Thursday, September 15, 2016

Turkic Peoples of North Caucasus May Again Have Common Language – and It Won’t Be Russian

Paul Goble

            Staunton, September 15 – Kumyk, which served as a lingua franca for the many Turkic peoples of the North Caucasus prior to the coming of Soviet power, is now in a position to reclaim that status given the similarities of the languages spoken by these groups, the rapid growth of the Kumyks, and Kumyk exploitation of the Internet, according to Ramazan Alpaut.

            That has enormous consequences, of which two are especially important. On the one hand, it means that these peoples will feel under less pressure to learn and use Russian, the linqua franca Moscow favors even though it links the North Caucasians together, and at the same time greater attachment to their common Turkic roots and to Turkey and the Turkic world.

            And on the other, it sets the stage for heightened competition and potentially conflict with other nations in the region, especially since the two bi-national republics, Karachayevo-Cherkessia and Kabardino-Balkaria, include two Circassian groups, the Cherkess and the Kabardins, and two Turkic ones, the Karachays and the Balkars.

            The Kumyks, who have one of the highest birthrates in the region and number an estimated 700,000, are proud of their language because, being mutually intelligible for other Turkic peoples, have used in the past. They believe that it should become a recognized regional language in the North Caucasus (

            Prior to 1917, Kumyk was used by the Kabardinian elite and was even taught to future officers of the Russian Empire who were serving in the Caucasus and Central Asia. After1917, the short-lived Mountaineers Republic and the Union of the Unified Mountaineers of North Caucasus and Daghestan made Kumyk its official language.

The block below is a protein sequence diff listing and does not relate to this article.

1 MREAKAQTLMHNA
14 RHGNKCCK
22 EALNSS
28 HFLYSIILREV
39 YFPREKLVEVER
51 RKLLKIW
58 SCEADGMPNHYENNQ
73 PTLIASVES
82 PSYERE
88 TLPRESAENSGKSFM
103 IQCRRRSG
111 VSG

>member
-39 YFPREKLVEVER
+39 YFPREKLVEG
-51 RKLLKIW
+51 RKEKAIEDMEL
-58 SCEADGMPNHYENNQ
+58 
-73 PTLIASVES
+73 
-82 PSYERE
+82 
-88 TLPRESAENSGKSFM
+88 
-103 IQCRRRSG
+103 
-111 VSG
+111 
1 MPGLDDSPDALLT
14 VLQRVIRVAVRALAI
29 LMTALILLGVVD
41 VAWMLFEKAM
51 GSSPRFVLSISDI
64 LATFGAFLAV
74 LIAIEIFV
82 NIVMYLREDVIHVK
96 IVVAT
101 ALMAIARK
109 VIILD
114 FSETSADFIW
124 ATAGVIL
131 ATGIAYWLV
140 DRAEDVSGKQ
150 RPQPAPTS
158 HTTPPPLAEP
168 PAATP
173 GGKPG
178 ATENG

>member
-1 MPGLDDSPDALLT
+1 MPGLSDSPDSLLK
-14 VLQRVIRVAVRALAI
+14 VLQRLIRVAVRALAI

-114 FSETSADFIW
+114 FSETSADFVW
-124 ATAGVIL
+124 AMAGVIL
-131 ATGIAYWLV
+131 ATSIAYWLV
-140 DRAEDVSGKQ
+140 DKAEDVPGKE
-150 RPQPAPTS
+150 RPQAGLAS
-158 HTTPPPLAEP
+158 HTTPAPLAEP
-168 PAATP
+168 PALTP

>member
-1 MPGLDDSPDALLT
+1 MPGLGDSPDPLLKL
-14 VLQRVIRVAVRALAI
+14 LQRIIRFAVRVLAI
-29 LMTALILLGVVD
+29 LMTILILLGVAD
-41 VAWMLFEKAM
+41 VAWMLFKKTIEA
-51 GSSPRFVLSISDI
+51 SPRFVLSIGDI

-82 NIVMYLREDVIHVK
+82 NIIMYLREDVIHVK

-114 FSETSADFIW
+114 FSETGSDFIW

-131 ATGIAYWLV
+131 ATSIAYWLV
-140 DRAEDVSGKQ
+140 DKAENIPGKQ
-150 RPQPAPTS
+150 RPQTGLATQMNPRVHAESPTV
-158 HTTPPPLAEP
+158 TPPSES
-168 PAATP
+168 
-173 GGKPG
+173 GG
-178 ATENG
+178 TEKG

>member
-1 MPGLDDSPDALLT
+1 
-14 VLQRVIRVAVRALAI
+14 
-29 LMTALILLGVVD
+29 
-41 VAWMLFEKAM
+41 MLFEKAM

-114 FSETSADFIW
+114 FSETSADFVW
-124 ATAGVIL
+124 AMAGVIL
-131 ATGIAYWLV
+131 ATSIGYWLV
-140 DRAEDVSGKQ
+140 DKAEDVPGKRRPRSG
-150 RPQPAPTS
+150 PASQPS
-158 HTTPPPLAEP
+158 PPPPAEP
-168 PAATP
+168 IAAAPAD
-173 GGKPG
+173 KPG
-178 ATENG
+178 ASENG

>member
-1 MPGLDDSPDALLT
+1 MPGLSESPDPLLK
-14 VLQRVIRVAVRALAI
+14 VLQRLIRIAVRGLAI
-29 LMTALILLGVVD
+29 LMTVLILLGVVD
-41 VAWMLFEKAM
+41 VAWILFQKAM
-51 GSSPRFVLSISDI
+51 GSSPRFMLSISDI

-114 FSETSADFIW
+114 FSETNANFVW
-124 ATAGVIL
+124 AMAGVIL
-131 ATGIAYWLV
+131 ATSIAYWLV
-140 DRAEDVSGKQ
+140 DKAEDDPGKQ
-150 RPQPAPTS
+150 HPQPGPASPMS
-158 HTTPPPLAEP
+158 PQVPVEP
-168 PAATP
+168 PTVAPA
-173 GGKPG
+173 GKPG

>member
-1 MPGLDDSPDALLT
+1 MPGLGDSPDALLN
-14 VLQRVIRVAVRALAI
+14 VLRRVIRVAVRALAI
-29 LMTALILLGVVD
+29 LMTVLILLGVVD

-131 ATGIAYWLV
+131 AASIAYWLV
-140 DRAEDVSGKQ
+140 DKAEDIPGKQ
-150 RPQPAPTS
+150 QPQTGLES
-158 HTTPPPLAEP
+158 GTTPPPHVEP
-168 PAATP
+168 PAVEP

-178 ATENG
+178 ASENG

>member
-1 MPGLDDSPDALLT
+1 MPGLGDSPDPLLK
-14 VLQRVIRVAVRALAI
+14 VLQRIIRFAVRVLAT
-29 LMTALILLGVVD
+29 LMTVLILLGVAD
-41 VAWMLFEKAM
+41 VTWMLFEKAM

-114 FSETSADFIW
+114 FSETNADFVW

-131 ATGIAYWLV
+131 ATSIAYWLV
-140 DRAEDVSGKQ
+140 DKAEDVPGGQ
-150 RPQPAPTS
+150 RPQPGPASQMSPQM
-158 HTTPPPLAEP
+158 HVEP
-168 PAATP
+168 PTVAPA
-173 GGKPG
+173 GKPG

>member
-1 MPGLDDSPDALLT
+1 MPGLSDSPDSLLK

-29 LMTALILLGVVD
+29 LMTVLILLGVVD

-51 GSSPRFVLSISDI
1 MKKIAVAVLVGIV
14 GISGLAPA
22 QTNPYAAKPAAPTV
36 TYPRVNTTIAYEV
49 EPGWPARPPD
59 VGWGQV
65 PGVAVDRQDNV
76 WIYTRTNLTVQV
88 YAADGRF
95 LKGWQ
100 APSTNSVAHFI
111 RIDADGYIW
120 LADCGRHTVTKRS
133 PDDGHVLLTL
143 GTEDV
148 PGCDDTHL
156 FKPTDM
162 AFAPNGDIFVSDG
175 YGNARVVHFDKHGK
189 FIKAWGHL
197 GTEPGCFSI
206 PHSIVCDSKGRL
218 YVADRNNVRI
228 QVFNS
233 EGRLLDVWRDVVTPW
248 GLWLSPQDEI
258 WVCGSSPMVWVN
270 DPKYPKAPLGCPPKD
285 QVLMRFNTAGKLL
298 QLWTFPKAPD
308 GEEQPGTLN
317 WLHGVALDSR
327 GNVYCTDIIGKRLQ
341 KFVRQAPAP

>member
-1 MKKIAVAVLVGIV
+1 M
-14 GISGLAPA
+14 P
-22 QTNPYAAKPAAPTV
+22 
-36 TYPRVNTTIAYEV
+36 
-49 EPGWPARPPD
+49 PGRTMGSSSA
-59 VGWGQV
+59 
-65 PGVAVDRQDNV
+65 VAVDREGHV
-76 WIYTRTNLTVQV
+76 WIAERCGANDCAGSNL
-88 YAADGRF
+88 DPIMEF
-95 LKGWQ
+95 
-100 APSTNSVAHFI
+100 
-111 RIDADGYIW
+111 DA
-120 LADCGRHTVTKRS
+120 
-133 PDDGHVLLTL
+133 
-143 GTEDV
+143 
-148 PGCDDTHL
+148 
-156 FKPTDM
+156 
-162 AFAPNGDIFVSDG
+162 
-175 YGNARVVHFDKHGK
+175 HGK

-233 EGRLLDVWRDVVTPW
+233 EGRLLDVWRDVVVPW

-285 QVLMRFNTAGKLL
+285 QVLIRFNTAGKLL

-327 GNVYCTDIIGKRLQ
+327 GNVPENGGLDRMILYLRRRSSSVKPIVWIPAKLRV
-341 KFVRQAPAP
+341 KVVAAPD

But it is the “unique” middle position of Kumyk among Turkic languages, Alpaut points out, that encourages the Kumyks most. “Kumyks can communicate both with Turks and with Kazakhs,” he continues, “while the latter need special training for talking with Turks or Azerbaijanis.”

            The Turkic languages closest to Kumyk are Crimean Tatar, Balkar, Nogay and Azerbaijani, he says. “The public organizations of these peoples actively conduct joint projects both in the regions” and beyond, including in Moscow.  Their language contacts have been reinforced by intermarriage and various economic cooperation efforts.

            Unfortunately, the Soviet authorities tried to divide up these peoples. “The Kumyks, the Crimean Tatars, the Balkars and the Nogays all speak mutually intelligible language, but each has its own literary language” which the Soviets tried to differentiate as much as possible.  That not only divided this Turkic community but undermined the languages of each.

             The Turkic peoples of the North Caucasus taken together currently number approximately 1.5 million, and given their rapid growth, they will soon total two million.  That is a large enough “market” to support media in a single language, and a single language will be cheaper because only one rather than four or five dictionaries and textbooks will be required.

            Because their language is at the center of these groups, the Kumyks have taken the lead in promoting this idea via the Moscow Kumyk organization QUMUQLAR which has its own page on V Kontakte and is now working to have a similar page on Facebook.  That is no easy task given that it is the work of unpaid amateurs rather than well-paid officials.

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